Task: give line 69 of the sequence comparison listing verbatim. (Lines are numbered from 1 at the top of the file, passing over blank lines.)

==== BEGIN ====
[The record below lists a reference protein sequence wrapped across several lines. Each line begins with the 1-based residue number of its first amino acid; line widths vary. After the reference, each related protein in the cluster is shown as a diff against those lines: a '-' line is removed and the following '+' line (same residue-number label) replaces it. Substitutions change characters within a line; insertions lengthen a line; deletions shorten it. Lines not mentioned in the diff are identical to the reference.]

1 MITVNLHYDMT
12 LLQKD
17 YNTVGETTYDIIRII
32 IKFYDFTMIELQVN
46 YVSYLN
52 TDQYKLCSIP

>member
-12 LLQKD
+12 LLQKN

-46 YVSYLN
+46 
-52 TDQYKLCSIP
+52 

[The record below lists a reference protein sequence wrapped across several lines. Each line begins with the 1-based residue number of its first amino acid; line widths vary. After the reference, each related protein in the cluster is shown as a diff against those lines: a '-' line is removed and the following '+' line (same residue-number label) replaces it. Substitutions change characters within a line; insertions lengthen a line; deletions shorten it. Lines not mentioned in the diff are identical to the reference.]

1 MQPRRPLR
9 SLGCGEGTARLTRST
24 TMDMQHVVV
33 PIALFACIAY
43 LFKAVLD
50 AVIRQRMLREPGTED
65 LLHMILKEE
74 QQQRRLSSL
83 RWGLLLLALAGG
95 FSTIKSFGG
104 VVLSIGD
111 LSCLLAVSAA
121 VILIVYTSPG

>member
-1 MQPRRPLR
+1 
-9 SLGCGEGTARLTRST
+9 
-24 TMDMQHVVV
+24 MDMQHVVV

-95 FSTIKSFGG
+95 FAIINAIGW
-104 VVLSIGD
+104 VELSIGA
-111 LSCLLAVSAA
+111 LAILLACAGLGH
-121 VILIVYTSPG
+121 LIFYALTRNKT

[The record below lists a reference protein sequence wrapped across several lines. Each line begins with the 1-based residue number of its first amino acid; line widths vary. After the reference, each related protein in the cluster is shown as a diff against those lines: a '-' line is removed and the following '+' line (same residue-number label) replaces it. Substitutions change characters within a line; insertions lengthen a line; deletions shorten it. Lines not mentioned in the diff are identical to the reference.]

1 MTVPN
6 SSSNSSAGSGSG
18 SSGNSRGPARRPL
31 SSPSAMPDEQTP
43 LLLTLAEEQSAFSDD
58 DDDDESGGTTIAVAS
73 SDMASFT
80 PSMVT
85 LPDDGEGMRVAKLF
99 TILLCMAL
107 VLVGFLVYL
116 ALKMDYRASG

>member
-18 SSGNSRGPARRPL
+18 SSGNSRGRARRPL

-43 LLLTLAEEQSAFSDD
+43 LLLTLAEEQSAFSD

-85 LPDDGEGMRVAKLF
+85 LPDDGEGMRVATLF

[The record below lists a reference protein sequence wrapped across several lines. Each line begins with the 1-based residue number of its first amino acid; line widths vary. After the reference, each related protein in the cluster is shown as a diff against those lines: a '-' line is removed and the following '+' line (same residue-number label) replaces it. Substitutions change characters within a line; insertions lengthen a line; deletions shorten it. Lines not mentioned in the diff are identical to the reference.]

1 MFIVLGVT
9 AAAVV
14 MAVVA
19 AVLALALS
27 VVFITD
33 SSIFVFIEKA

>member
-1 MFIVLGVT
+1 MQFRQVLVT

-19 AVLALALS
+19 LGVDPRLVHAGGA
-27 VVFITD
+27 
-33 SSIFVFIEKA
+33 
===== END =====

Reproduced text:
27 VVFITD